Sometime in 1956, an analyst at RAND came up with a really clever way of getting a jump on the Russians. W. W. Kellogg decided that an atom bomb could be attached to a rocket and fired at the Moon. Timed to explode just before hitting the lunar surface, it would send an astounding visual display back to Earth. Within RAND, the idea didn't go very far, since analysts were busy with more important matters and, in any case, the United States at that point couldn't put a grapefruit into orbit, much less send an atom bomb to the Moon. But the idea didn't go away.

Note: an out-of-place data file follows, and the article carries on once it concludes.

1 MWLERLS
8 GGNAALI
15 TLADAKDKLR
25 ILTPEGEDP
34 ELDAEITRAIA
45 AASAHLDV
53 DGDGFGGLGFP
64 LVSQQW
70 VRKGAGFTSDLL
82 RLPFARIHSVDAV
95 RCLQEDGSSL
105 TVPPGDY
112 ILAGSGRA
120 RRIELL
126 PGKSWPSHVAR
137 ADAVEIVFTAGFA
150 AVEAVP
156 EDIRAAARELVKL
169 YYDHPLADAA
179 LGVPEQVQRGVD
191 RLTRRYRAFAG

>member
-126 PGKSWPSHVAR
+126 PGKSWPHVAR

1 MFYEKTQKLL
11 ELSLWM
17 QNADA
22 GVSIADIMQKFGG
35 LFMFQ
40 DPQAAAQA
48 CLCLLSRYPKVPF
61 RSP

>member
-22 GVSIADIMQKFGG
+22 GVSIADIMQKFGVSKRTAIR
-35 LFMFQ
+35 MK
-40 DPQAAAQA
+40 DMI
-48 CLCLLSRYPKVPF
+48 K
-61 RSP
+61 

Two years later, William Pickering at the Jet Propulsion Laboratory argued that such a stunt would have valuable scientific merit, given that it would “shower the Earth with samples of surface dust.” This dust (radioactive, it should be noted) could be studied, yielding valuable conclusions about the origins of the Moon. Pickering also thought that the mission would have “beneficial psychological results,” namely scaring the crap out of the Russians by demonstrating the range and accuracy of American missiles. Pickering insists that it was never more than “coffee table talk,” yet some very intelligent people spent valuable time exploring the possibility. Unbeknownst to those who had originally proposed the idea, a secret government study was conducted at the Armour Research Foundation in Illinois. The physicist Leonard Reiffel was asked to look into feasibility. From May 1958 to January 1959, Reiffel's team (which included the young Carl Sagan) studied the likely effect of a Hiroshima-sized bomb on the Moon's surface, and the visual display of such an explosion, if seen from Earth. “As these things go, this was small,” Reiffel later confessed. “It was less than a year and never got to the point of operational planning. We showed what some of the effects might be. But the real argument we made, and others made behind closed doors, was that there was no point in ruining the pristine environment of the Moon. There were other ways to impress the public that we were not about to be overwhelmed by the Russians.”1